Okereke was a force in the run game as well, totaling 59 tackles, with 31 qualifying as a run stop—a play that ends with the ball carrier being brought down within two yards of the line of scrimmage—this trailed on Franklin and Buckner (33). A missed tackle is detrimental with the multitude of dangerous running backs in the NFL. Okereke’s nine misses were the second most on the team, but his miss percentage (9.8%) is 5th best of a player who played 16 or 17 games.

Okereke’s average run defense grade from PFF (79.3) is the fifth best among linebackers who play more than 400 run defense snaps. He grades similarly to Eric Kendrick of the Vikings (79.5 on 427 snaps) and T.J. Edwards of the Eagles (78.4 on 444 snaps) and is on the tier below household names Bobby Wagner (91.1 on 437), Shaq Thomson (90.3 on 432), and Fred Warner (89.7 on 441).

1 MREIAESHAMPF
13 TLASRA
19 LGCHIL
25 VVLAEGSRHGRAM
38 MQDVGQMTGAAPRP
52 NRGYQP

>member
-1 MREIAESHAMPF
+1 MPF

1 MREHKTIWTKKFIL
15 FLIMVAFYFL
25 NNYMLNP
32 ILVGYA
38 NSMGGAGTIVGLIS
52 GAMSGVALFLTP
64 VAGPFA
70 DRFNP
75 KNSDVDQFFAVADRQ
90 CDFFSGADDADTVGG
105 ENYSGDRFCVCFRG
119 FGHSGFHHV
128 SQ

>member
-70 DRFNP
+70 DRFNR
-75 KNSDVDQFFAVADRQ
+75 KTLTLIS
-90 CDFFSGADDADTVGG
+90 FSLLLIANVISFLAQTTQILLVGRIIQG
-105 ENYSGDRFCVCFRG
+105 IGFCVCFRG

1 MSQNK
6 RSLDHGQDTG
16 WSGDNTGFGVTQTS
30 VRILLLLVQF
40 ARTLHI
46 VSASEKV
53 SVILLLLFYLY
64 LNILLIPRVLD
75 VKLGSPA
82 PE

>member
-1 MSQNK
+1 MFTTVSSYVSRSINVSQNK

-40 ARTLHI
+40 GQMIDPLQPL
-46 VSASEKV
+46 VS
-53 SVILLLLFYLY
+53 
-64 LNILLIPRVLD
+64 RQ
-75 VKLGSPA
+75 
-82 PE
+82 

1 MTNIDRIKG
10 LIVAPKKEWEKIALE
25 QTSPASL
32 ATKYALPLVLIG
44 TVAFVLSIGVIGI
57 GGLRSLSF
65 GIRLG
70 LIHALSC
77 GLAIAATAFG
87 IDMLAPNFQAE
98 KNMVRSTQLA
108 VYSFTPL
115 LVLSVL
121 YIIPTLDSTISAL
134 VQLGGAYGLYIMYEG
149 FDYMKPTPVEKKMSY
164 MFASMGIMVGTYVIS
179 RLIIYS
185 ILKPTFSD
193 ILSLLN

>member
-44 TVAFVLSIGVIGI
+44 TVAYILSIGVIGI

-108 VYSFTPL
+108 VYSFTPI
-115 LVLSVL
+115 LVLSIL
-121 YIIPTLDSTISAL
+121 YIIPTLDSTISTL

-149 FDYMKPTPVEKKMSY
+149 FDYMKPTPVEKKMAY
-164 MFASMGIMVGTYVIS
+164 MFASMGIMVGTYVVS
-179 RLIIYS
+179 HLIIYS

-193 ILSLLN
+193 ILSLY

Okereke’s grade is impressive to people who care about PFF grades. I know it’s a highly debated topic. One Colt linebacker out graded him when it came to run defense. Fifth-round pick E.J. Speed finished the season with an average grade of 82.8. Making him the “best” run defender on the team, per PFF.

Free Agent E.J. Speed: A Spark Off the Bench

The Colts must retain Free Agent Linebacker E.J. Speed

Indianapolis Colts LB E.J. Speed (45). (Photo by Carmen Mandato/Getty Images)

Speed, much like Franklin, raised his career snap count by at least two-fold. His 316 total snaps account for 63.5% of his new total of 497. As I mentioned, Speed excelled in run defense. Before this season, he played 77 snaps here. This season he was on the field 184 times, trying to stop the deep field of productive running backs in the NFL.